WASHINGTON, April 6, 2012 — A YouTube video of a young white girl lambasting other whites for wearing “I Am Trayvon Martin” shirts has gone viral, drawing the ire of several liberal Trayvon Martin advocates. In the video, which has gotten over 100,000 views since being posted on March 31, the girl, sitting in front of a laptop webcam in what looks like a hotel room, suggests that it would be more appropriate for white people to wear “I am George Zimmerman” shirts.
According to the young girl, she, like other whites, has been indoctrinated to fear black men. It was that fear that likely incited Zimmerman’s suspicion that Martin, a 17-year old who Zimmerman admitted killing in self-defense after a short scuffle, was up to no good in the first place. Police questioned and released Zimmerman without arresting him, which many perceive as an injustice and has ignited outrage and public protests.
The girl in the video doesn’t claim that whites shouldn’t empathize with African Americans, but simply that the gesture of wearing the shirts is feigned solidarity; white skin privilege means they will never ever truly have to endure what it is like to be an African American, suspected of being a criminal solely because of skin color.
By the end of the short three-minute 24-second video, she implores parents to do what her parents did for her and expose their children to people of other races, do their best to enable them to be educated among other people and to be more inclusive in their actions and avoid certain words.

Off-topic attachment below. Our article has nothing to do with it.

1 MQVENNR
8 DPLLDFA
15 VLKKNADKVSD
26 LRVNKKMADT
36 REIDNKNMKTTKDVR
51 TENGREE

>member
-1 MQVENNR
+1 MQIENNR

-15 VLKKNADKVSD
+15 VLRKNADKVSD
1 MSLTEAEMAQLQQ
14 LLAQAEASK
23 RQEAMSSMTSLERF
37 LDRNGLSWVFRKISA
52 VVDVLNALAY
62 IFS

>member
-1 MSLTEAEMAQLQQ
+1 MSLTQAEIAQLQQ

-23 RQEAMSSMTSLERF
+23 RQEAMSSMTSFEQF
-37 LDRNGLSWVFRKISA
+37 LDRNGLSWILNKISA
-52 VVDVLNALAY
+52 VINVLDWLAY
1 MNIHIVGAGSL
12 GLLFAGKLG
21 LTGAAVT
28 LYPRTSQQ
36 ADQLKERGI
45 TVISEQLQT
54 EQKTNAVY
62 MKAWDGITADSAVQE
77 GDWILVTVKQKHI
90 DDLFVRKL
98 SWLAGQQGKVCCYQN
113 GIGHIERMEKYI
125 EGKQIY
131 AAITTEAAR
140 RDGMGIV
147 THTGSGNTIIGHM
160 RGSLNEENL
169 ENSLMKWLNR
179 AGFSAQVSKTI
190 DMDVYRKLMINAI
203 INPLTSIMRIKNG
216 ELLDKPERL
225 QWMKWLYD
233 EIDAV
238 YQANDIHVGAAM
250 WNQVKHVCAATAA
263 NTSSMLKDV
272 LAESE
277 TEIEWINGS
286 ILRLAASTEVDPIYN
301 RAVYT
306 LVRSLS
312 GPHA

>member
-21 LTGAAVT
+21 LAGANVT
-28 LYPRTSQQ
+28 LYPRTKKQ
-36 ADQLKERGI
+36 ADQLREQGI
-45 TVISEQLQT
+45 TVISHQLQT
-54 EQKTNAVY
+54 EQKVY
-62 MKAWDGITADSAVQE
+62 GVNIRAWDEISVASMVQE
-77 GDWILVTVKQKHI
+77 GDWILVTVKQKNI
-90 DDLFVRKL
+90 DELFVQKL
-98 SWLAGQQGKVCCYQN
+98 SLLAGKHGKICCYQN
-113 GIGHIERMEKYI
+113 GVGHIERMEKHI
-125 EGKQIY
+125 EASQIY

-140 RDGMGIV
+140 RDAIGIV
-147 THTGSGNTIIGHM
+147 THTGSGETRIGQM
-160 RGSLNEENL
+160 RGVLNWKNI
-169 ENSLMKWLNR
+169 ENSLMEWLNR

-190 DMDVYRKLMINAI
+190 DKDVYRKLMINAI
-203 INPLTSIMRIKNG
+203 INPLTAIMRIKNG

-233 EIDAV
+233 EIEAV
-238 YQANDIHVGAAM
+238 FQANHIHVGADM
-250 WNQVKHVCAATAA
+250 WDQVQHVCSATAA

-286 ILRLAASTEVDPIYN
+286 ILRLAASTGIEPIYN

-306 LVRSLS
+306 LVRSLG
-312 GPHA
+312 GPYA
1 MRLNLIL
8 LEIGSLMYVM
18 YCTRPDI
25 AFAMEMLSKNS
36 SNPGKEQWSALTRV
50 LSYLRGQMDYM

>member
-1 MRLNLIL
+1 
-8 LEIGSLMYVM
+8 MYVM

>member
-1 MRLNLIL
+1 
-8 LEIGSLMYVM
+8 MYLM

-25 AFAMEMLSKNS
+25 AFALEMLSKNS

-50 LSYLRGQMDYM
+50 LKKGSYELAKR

She may be on to something. Parents of all races may not be giving their children specific instructions or guidelines on how to process race in America, but they certainly are sending messages through their actions.
For example, CNN revealed the results of a study it conducted in which children, age 6 and older, were shown images of two kids at the playground swing. One child was behind the swing and another on the ground in one image, with the race of the kids reversed in the other picture. The majority of white children interpreted the scenario negatively and said they didn’t think their parents would like them to have black friends. The black children didn’t necessarily see a negative interaction and were more optimistic and hopeful.
CNN suggests that the black children reached more hopeful conclusions because black parents better prepare their children for discrimination and possible race-related interactions. White parents, it suggests, are more likely to avoid the race topic.
But as African American children age, their opinions start to shift. By age 13, a majority of African-American children have a subconscious racial bias against white children, the study found.
When their children are youngest, parents of all races have the best chances of teaching them to be less biased, mainly by being mindful of their speech, how they indoctrinate their children to anticipate race bias when there isn’t any, and taking into account who they interact with in social settings and what unspoken and indirect messages they send to their children.
It seems we’ve been talking about race much more than usual. The races self-segregate, which can be expected as people tend to want to associate with those from similar backgrounds, cultures and ethnicities as themselves. But in doing that, we send subtle but loudly heard signals to our children about this very sensitive issue.
We can talk about these issues until we are blue in the face, but until we start altering our behavioral patterns, little will change at all.
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